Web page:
Another way in which libraries could be affected by the GATS is the current move towards including professional licensing standards in the agreement. Extending the concept of the "level playing field", the GATS would like to see standards for licensing professionals brought down to the lowest denominator. "Pro-competitive" is the preferred terminology. Such a provision in the GATS might mean that professions could no longer demand a certain standard of education or licensing amongst their members. Demanding that your employees and colleagues hold an ALA-accredited masters degree could constitute a non-tariff barrier to trade.

Good-bye to the Public Sector

The GATS is explicit in its goal of privatizing the last remaining vestiges of the public sector. Public libraries would face the same threat of extinction under the GATS that was predicted with the Multilateral Agreement on Investment (MAI), a draft treaty that was abandoned in December 1998 after France's withdrawal from the proceedings. The difference is that the GATS already exists and is relatively unknown to the public, making it an easier target for WTO negotiators.

Some quotes from WTO officials:

Pierre Sauve, an OECD official and advisor to Industry Canada, told a services lobby conference sponsored by the Brooking Institute in Washington, DC, June 1, 1999 that the advantage of pursuing an investment agreement through existing WTO rules is that it "is more difficult to oppose than a full blown negotiation in a 'new' policy area. [i.e. Investment]. This is particularly true of investment discussions centered on the GATS..."

David Hartridge, Director of the WTO services division, wrote in a memo to WTO services negotiators in November 1999: "Services is the major part of the built-in agenda; less difficult and less visible politically than agriculture but very much larger in economic importance and potential. It is also the least controversial element of the Seattle agenda."

Seattle

So what happened in Seattle? How did libraries fare?

As you are no doubt aware, thousands of people marched through the streets of Seattle on November 30, 1999 to express their concern over WTO rules and their potential to affect the safety and well being of the public. Despite careful planning on the part of demonstration organizers, with a route clearly planned to create as little havoc as possible by skirting the area around the conference center, demonstrators managed to take their message to the doors of the center and delay the official opening of the meetings.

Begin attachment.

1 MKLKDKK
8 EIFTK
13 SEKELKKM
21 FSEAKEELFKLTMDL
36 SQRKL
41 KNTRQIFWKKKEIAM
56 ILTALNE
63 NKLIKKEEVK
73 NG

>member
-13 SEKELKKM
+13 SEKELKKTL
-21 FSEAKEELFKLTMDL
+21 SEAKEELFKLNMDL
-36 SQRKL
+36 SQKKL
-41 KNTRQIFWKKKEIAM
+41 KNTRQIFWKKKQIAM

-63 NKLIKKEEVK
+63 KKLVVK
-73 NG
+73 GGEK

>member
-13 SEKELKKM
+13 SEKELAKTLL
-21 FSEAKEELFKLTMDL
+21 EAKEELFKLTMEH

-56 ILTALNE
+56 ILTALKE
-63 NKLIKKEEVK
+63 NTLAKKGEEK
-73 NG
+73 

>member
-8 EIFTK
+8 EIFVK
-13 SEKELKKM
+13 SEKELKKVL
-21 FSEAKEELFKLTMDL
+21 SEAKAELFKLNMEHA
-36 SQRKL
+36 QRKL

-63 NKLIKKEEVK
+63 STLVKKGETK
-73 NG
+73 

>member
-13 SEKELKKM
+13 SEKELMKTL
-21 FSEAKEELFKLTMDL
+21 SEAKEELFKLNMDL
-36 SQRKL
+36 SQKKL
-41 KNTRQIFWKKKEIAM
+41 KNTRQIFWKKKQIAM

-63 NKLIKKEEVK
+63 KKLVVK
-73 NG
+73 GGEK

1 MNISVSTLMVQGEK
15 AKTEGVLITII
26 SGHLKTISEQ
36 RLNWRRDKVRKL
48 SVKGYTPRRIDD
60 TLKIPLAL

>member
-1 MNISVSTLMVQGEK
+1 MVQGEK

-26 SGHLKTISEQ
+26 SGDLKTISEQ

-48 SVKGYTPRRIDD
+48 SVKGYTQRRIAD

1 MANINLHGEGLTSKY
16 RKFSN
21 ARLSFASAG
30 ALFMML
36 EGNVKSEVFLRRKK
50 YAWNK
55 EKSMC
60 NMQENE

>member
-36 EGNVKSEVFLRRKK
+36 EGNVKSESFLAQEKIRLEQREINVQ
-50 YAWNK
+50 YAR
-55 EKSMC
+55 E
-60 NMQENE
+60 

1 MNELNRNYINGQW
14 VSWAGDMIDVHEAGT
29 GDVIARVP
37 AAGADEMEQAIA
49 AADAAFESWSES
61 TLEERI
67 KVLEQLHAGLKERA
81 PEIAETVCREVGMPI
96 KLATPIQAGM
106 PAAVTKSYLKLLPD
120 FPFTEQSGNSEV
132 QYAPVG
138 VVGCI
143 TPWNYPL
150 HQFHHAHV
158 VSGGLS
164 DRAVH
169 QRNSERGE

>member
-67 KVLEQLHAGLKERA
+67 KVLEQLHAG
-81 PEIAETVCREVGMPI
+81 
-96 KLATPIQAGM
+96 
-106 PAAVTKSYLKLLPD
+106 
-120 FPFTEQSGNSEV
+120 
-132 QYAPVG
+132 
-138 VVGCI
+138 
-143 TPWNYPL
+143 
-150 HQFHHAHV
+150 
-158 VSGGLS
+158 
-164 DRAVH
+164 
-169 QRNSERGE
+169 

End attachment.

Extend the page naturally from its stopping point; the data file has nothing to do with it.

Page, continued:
Despite this rocky start and the general disagreement on other key issues amongst WTO members, the GATS talks went well and a draft services document emerged. The goal was to begin talks early in the year 2000. This goal was achieved and as we speak, GATS negotiations are taking place, with several meetings scheduled for this month. The GATS is going ahead. All negotiations are secret and carried out behind closed doors, with little or no information about the substance of the talks feeding out to the public.

The following document [see Appendix A "Services Document"] is the blueprint for the current negotiations. Looking at it, you can see that it is dangerously ambiguous, leaving the door open for negotiators to take whatever direction they like.

The main issue is that of protecting or excluding those sectors that members do not want to be open to liberalization. This is the only way to avoid the concerns we've looked at today, short of scrapping the GATS entirely. If an exemption can be obtained for libraries, then they would probably not be in danger from foreign library-like companies claiming national treatment rights. While obtaining exemptions for specific sectors is not necessarily a guarantee for the future, it is better than nothing. However: